We cannot pretend to follow our author in his wanderings through the whole series of phenomena associated with his subject. He omits nothing and he fears nothing. He does not shun objections, nor does he materially understate them; but he disposes of them all more or less confidently. Geographical distribution supplies strong arguments against him, but he considers them, and with evident self-satisfaction assures us that, "if we make due allowance for our ignorance of all the changes of climate and of the level of the land, which have certainly occurred within the recent period, and for other similar changes which may have occurred within the same period,—if we remember how profoundly ignorant we are with respect to the many and curious means of occasional transport; if we bear in mind how often a species may have ranged continuously over a wide area, and then have become extinct in the intermediate tracts, the difficulties in believing that all the individuals of the same species, wherever located, have descended from the same parents are not insuperable." But might not the same style of reasoning, or rather of accommodating, be made use of with equal effect to support opposite views? Still onward, through other departments of research, the argument proceeds, and out of classification and embryology the author contrives to extract plain proofs that "the innumerable species, genera and families of organic beings, with which this world is peopled, have all descended, each within its own class or group, from common parents, and have all been modified in the course of descent." Such is the object of every chapter, such the purport of the entire argument. The simple outline is sometimes lost sight of, in the crowd of manifold illustrations and considerations, but it is merely this throughout.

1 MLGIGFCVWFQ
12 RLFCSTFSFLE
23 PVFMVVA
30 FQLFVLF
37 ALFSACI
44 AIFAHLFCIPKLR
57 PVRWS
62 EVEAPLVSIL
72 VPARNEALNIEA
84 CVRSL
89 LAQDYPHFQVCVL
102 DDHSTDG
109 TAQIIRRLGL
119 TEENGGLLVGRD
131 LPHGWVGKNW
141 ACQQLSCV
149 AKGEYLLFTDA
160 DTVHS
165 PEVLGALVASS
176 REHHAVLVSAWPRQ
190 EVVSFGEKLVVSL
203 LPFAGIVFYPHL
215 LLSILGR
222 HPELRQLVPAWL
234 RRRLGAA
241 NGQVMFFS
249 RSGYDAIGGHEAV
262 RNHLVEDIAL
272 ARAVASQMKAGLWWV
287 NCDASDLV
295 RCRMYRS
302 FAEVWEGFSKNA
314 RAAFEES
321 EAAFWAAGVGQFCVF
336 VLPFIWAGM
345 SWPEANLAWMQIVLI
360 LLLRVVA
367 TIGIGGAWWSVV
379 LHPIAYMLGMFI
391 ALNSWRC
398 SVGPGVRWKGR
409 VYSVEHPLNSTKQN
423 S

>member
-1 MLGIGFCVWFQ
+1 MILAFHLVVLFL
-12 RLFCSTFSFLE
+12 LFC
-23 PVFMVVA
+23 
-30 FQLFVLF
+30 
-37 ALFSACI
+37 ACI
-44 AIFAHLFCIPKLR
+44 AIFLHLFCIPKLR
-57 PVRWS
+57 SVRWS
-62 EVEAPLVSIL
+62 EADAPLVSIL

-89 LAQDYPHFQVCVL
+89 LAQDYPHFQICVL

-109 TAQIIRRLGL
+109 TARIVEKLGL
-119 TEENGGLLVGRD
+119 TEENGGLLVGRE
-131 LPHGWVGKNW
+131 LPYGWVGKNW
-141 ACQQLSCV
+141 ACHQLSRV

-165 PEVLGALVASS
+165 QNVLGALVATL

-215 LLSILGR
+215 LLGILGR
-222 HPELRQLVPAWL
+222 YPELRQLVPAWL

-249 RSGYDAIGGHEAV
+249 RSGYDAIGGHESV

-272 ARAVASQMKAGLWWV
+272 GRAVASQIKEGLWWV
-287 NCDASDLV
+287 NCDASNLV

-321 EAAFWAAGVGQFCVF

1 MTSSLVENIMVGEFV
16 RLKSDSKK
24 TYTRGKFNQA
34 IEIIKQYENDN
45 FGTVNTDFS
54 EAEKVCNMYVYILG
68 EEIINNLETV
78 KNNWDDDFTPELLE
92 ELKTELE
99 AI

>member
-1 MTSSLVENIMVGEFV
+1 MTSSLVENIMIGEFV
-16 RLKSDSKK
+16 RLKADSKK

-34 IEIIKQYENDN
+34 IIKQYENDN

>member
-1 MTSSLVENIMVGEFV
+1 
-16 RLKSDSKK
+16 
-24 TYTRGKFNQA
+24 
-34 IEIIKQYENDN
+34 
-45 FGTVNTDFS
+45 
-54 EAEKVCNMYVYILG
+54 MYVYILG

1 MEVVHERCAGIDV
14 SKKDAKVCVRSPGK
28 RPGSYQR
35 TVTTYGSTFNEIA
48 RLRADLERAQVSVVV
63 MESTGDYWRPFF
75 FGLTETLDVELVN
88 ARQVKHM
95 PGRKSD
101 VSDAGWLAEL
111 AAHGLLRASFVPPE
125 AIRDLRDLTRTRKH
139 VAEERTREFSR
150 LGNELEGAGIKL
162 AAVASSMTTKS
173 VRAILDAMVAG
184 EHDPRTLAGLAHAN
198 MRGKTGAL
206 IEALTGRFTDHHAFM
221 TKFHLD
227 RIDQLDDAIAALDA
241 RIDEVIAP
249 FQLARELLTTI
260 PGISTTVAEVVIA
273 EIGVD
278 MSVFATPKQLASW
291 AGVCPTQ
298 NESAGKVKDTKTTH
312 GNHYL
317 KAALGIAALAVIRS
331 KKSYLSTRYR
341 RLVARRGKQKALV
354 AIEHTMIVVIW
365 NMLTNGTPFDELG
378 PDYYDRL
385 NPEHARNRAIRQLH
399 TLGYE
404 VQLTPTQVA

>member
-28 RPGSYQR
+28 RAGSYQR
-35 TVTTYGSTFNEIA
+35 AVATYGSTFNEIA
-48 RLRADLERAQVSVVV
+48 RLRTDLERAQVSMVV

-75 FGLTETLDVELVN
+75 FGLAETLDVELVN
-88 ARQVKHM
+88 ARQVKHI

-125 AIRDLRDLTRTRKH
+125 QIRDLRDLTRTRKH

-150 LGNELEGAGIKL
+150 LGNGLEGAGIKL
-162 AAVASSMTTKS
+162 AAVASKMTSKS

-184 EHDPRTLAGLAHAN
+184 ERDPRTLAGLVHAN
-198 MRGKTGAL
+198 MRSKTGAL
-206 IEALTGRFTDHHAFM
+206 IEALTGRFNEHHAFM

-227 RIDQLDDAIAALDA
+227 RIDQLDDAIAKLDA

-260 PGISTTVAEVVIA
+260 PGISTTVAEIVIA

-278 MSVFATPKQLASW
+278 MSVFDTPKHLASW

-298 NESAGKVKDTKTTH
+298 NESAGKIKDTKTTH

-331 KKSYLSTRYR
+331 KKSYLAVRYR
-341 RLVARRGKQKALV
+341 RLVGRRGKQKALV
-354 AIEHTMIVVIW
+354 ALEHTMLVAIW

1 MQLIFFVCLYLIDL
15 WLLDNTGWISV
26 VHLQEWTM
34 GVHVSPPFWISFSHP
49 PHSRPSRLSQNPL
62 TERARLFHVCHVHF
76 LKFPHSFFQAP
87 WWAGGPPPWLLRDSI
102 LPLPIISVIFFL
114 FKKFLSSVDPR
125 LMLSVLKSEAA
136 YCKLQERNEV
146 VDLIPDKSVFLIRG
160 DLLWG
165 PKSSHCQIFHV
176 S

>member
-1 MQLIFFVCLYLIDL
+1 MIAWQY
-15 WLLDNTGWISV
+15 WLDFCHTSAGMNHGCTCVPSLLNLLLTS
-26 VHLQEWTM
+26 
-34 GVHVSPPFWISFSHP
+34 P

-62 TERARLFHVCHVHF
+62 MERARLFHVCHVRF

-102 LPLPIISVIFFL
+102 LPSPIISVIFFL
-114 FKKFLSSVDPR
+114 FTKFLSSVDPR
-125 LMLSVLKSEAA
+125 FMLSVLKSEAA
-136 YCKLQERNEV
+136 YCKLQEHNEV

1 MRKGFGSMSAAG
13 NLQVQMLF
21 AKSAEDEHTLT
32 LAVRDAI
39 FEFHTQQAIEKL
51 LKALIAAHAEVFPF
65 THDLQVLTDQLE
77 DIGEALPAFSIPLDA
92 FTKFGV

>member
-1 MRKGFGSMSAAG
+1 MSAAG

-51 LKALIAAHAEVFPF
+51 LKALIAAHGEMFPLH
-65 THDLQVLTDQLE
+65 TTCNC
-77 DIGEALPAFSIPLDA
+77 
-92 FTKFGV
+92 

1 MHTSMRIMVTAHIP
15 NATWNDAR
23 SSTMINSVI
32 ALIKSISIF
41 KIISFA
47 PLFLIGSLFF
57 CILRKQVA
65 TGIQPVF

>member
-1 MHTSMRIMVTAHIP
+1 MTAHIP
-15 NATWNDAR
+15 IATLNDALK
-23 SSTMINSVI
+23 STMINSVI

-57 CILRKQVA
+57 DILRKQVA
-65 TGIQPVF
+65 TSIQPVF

After all, this book is but an abstract:—it is the pilot balloon to a greater machine. Probably it is designed to show which way the wind blows. The larger work is nearly finished, but it will demand two or three more years for completion. Health, labour, and observations are wanting for awhile, but in due season we hope to see the work "with references and authorities for the several statements." We should offer remarks on some important topics but that our author says, "A fair result can be obtained only by fully stating and balancing the facts and arguments on both sides of the question; and this cannot possibly be here done."

Meanwhile Mr. Darwin anticipates small favour from many of the older and more eminent naturalists; his hopes chiefly rest on the young, and, as he would say, the unshackled. "A few naturalists" he observes, "endowed with much flexibility of mind, who have already begun to doubt on the immutability of species, may be influenced by this volume; but I look with confidence to the future, to young and rising naturalists who will be able to view both sides of the question with impartiality." It is enough for us to add that neither book, author, nor subject is of merely ordinary character. The work deserves attention, and will, we have no doubt, meet with it. Scientific naturalists will take up the author upon his own peculiar ground; and there will we imagine be a severe struggle for at least theoretical existence. Theologians will say—and they have a right to be heard—Why construct another elaborate theory to exclude Deity from renewed acts of creation? Why not at once admit that new species were introduced by the Creative energy of the Omnipotent? Why not accept direct interference, rather than evolutions of law, and needlessly indirect or remote action? Having introduced the author and his work, we must leave them to the mercies of the Divinity Hall, the College, the Lecture Room, and the Museum.